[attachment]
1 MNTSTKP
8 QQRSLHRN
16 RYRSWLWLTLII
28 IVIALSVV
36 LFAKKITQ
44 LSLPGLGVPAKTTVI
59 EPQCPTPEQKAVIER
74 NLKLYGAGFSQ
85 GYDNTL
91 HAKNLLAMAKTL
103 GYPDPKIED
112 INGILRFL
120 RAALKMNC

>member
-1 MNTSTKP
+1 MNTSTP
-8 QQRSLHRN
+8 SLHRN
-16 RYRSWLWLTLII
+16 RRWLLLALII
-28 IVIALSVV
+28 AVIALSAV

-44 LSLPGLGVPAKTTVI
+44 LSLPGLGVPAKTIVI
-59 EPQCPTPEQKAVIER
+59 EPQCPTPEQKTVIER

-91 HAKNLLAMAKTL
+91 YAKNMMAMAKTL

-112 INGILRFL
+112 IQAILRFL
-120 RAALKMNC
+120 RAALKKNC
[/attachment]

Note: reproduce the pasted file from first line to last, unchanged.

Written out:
1 MNTSTKP
8 QQRSLHRN
16 RYRSWLWLTLII
28 IVIALSVV
36 LFAKKITQ
44 LSLPGLGVPAKTTVI
59 EPQCPTPEQKAVIER
74 NLKLYGAGFSQ
85 GYDNTL
91 HAKNLLAMAKTL
103 GYPDPKIED
112 INGILRFL
120 RAALKMNC

>member
-1 MNTSTKP
+1 MNTSTP
-8 QQRSLHRN
+8 SLHRN
-16 RYRSWLWLTLII
+16 RRWLLLALII
-28 IVIALSVV
+28 AVIALSAV

-44 LSLPGLGVPAKTTVI
+44 LSLPGLGVPAKTIVI
-59 EPQCPTPEQKAVIER
+59 EPQCPTPEQKTVIER

-91 HAKNLLAMAKTL
+91 YAKNMMAMAKTL

-112 INGILRFL
+112 IQAILRFL
-120 RAALKMNC
+120 RAALKKNC